Defending The Glebe – Katie Marsh is an Apartment613 editor and, before getting conscripted into the Hintonburg Army, was a proud Glebite. But just like Alfie she’s happy to go back and play for the home team when it come times to major inter-neighbourhood tournaments.When suburbs grow up, they want to be just like the Glebe. Ottawa’s original commuter neighbourhood has really got the whole package: beautiful streets full of happy families, an architectural heritage second only to the Market, a diverse commercial row jam packed with independent small businesses… I could go on, but there’s a 500 word limit.Let’s start with the commercial row. Sure, Bank Street south of the Queensway may not be where most Ottawan’s go to rowdy drunk fest on a Saturday night, but it’s a prime choice for Sunday morning brunch. The weekend in the Glebe has a cosmopolitan but cozy feeling that’s difficult to find elsewhere in the city. It ain’t Paris, but there are times when it gets closer then any other place in Ottawa. A prime example is a sunny Summer or Fall day when you can join your friends lounging on the Starbuck’s, Royal Oak or Feleena’s patios, watching the crowds stream by, sometime to the tune of (I kid you not) accordion or violin playing buskers.The neighourhood’s prime position and loyal clientele means that it has sustained many longstanding independent businesses. Britton’s Magazine shop (40+ years),Octopus Books (40+ years),  Light of India (25+ years) Arbour Environmental Shoppe(20+ years) are some of the places that give the Glebe a sense of permanency even in the midst of dramatic changes. Come back enough times to be recognized by the staff of these establishments, and you’ll be greeted not as a client, but as a friend.Another longstanding Glebe fixture? Irene’s Pub, the place for live music in the hood. (AND, they finally got rid of those awful poles that blocked part of the view from the stage!) Former city councillor Clive Doucet called it “the only community centre in the city with draft taps” and it remains one of the city’s best venues for blues or country music. It was once a dream of mine to be considered a regular there, but alas! My liver and my pocket book weren’t up to the challenge.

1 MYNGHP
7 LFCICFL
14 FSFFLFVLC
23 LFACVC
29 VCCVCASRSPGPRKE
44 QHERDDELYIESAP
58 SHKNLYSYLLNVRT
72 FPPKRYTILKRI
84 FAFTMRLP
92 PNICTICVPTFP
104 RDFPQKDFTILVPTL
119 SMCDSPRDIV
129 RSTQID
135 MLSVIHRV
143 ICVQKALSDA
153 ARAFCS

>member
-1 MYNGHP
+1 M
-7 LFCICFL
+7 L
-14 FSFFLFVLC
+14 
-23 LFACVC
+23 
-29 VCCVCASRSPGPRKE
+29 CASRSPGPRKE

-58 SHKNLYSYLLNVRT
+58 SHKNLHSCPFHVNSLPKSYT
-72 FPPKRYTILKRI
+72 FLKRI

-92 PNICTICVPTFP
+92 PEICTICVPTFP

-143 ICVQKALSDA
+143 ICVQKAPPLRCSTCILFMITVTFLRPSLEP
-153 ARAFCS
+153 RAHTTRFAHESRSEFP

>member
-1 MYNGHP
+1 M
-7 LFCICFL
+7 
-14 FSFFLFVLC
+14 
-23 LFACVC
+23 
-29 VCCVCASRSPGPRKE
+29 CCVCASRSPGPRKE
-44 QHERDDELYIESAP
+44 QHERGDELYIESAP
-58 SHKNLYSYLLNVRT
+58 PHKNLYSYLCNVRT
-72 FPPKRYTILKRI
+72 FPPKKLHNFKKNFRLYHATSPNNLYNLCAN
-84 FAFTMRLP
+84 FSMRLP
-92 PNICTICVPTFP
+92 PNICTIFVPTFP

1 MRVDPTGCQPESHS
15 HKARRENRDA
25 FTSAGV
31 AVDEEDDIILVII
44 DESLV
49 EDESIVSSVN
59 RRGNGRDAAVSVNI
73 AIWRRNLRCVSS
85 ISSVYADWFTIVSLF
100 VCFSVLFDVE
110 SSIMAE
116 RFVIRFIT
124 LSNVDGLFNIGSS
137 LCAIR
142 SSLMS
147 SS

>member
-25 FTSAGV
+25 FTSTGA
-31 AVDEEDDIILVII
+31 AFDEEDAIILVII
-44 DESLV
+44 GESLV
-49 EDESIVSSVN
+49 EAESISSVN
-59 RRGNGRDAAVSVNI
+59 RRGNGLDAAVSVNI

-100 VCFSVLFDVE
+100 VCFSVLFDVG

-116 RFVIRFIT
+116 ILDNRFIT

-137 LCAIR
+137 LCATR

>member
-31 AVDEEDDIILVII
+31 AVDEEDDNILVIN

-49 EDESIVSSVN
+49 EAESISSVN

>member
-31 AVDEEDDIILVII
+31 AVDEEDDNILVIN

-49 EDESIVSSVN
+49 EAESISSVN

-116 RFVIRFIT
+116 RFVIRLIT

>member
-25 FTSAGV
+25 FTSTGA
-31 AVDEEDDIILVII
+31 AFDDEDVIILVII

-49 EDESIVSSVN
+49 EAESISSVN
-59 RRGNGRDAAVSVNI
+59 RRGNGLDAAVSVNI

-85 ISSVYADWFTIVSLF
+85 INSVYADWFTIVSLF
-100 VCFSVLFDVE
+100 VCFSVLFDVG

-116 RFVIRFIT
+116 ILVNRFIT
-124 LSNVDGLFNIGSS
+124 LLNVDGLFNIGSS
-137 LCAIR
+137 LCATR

The Glebe’s got more than just a great commercial core; it’s also one of the few spots in the city that buck the general trend of so-so architecture. Some of the posher houses in the hood are good examples of the works of Canadian architects W.E. Noffke and David Younghusband. Those touches of Spanish tile and Arts and Craft style buildings are a large part of the neighbourhood’s charm.

Speaking of beautiful buildings, the Aberdeen Pavilion has got to be in the running for one of Ottawa’s prettiest heritage buildings. Which brings us to one of the best features of the neighbourhood – my ace in the hole – the Lansdowne Farmer’s market! On special occasions they bring out the petting zoo, pony carts and organ grinder just to let the city’s other farmer’s markets know how awesome it is… not that the Lansdowne farmer markets needs all these extras to blow the competition out of the water, when it already has the German Farmer Breakfast Stall (one side of potatoes and you won’t need to eat for a week!)

Note that I haven’t mentioned my honorable competition once, since one of the best things about the Glebe is how close it is to everything else! Whatever the Glebe is missing, which is mostly drunken students, we can walk 5 minutes to get access to it in Centretown!


You have until 1pm on Thursday to vote!

Preliminary Round

May 1 – Western Conference – Hintonburg vs Chinatown
May 2 – Centre Conference – Centretown vs The Glebe
May 3 – Eastern Conference – New Edinborough vs Sandy Hill
May 4 – Boonies Conference – Gatineau vs Almonte

Semi Finals

May 7 – Winner Western Conference vs Winner Center Conference
May 9 – Winner Eastern Conference vs Winner Boonies Conference


May 14 – Winner May 7 vs Winner May 9